Sunday, July 31, 2011
Recycled Glass Path at Trailside Museum in Illinois
By Dan Woznica OakPark-River Forest Patch
A new 1,000-square-foot pathway at River Forest's Hal Tyrell Trailside Museum will be made almost entirely of crushed recycled glass. Representatives at the Forest Preserve District of Cook County say they intend for the trail to promote eco-friendly landscaping. Installation is underway.
“Here's a good use of material that could end up in a landfill,” Dave Kircher, chief landscape architect for the project, said. “The other side is, the permeable pavement.”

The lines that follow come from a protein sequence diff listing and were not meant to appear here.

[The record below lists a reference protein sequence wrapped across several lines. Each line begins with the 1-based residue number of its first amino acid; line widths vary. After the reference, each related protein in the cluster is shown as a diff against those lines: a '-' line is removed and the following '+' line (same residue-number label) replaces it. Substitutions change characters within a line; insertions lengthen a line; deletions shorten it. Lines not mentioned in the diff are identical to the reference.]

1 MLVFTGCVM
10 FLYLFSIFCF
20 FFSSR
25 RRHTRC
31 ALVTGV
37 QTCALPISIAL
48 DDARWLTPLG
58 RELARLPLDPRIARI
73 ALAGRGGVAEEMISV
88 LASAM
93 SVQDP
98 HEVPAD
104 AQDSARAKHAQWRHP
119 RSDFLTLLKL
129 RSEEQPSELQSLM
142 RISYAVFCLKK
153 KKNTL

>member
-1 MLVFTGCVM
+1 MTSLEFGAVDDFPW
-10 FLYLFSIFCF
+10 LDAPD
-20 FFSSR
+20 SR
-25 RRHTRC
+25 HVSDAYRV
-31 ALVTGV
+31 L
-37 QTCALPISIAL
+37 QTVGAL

The new trail, composed of a porous material known as FilterPave, filters stormwater, so rain that falls onto the pavement trickles down through a mixture of specially processed glass and into the soil below. Along the way, pollutants in the water get trapped inside the pavement.
Some 90 glass bottles comprise one square foot of the pavement. The bottles can be of any color, but the Trailside path in River Forest itself will be light brown.
Kircher says the pavement's visual appeal is another of its perks: unlike concrete or asphalt, the path's light brown blends into the surrounding forest environment. And unlike woodchips, says Kircher, the trail is handicap-accessible and low-maintenance.
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